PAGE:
That kind of problem isn't limited to absenteeism. L.A. Unified is far better at passing flowery new resolutions than following through. If Beutner can change that culture, fabulous.
Here's something else Beutner did: He was our boss. He served as publisher of The Times for a year. So we know a little bit about how he works.
He has an ability to focus on the big picture, which differentiates him from his L.A. Unified predecessor, Michelle King, a well-liked and very capable manager with a talent for calling all hands on deck. But clear and bold vision wasn't her strong suit.
The last superintendent to have a strong vision was John Deasy. Like Deasy, Beutner will bring a sense of urgency to the district.
But it also will be important for Beutner to learn from Deasy's shortcomings — including a cockiness that ultimately undermined his tenure.
Beutner is not exactly known for his humility, either. But he does strike us as more careful and sensible than Deasy, more pragmatic and less ideological. Deasy proposed and then stubbornly clung to an outlandishly expensive and problem-riddled plan to provide iPads to all students. We hope that under Beutner the district can expect more pilot testing of visionary ideas and more checking on whether those ideas came to successful fruition.
A strong leader can't always afford to be a popular leader. But Beutner should not overlook the importance of reaching out to teachers. Not all decisions will go the way they or their union might like. But it is vital to acknowledge that their jobs are often difficult and discouraging, and that many of them nonetheless bring their all to it every day. Their expertise and opinions should be listened to and considered.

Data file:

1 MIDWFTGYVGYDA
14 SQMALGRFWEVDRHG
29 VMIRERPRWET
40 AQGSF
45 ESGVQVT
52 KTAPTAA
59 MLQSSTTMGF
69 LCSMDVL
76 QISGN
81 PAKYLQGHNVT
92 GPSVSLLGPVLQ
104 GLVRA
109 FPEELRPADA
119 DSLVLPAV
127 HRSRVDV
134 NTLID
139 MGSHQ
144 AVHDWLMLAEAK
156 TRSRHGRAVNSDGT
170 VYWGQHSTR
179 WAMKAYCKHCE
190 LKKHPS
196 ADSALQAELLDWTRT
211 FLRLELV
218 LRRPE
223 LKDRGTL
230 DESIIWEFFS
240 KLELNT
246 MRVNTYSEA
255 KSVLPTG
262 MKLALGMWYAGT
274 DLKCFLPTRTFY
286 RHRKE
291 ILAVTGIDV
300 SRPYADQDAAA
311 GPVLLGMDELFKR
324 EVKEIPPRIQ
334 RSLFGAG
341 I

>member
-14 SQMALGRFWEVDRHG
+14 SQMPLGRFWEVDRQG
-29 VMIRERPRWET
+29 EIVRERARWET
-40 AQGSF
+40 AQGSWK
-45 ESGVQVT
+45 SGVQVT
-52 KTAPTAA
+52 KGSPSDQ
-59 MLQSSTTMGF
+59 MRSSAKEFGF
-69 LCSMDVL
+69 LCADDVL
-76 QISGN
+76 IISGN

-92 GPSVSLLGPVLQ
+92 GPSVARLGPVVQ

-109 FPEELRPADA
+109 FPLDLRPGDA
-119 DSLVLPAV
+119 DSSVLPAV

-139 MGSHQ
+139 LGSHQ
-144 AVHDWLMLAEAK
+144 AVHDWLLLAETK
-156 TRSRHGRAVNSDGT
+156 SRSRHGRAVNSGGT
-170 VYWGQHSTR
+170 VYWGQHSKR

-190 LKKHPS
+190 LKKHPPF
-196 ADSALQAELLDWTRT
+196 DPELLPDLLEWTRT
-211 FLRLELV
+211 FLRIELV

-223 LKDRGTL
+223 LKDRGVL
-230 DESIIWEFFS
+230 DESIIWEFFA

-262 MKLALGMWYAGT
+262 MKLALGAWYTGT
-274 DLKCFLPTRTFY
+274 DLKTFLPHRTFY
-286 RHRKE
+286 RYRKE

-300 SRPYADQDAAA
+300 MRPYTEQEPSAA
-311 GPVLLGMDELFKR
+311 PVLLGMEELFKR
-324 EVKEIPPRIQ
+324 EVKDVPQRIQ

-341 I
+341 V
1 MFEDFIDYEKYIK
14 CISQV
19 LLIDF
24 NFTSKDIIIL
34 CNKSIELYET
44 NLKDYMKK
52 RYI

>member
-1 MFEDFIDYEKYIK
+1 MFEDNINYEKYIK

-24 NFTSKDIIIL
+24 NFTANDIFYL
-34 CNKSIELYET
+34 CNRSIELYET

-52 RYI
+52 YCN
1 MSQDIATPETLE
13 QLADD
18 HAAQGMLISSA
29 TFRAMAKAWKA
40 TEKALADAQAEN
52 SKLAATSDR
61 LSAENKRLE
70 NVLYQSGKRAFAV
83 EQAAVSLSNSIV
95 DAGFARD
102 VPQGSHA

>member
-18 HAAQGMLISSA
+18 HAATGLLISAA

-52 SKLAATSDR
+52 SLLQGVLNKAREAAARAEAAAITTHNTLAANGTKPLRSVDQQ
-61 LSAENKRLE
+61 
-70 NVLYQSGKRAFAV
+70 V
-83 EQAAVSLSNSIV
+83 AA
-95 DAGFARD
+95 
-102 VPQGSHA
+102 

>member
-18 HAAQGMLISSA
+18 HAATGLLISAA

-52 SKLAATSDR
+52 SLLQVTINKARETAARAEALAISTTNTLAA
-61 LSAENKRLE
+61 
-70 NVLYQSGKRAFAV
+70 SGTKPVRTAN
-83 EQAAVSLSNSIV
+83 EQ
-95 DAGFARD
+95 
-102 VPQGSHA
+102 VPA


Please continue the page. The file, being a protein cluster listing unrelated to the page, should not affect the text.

Beutner should set high standards for district-run schools — and then hold charter schools to the same standards or higher ones. He should remember that most charter schools are in the happy position of admitting only students whose parents want them to attend that school and who are willing to make extra commitments to have them there. It's not exactly a level playing field. Charter schools should perform better than, not as well as, neighboring district schools in order to continue operating.
The new superintendent should examine the district's graduation rates and consider whether it is leaning too heavily on online credit recovery courses and other shortcuts to burnish its numbers. L.A. Unified should keep standards high even if it means reporting less rosy graduation figures.
Beutner will lead a district that is deeply divided and often raucously outspoken, with powerful interests on both sides. He still has a lot to learn about education, and he has a reputation for stepping on toes and not suffering fools. He will need to be open to others' ideas and respectful of their expertise.
For its part, the board needs to oversee him (as it failed to do with Deasy) but not micromanage him.
We hope Beutner's tenure will be a long one. Leading a bureaucracy requires more patience than leading a private enterprise. It can definitely be more frustrating, especially for a get-it-done figure like Beutner. But the district badly needs stable leadership. Perhaps Beutner can provide it if he brings an open mind to his new job.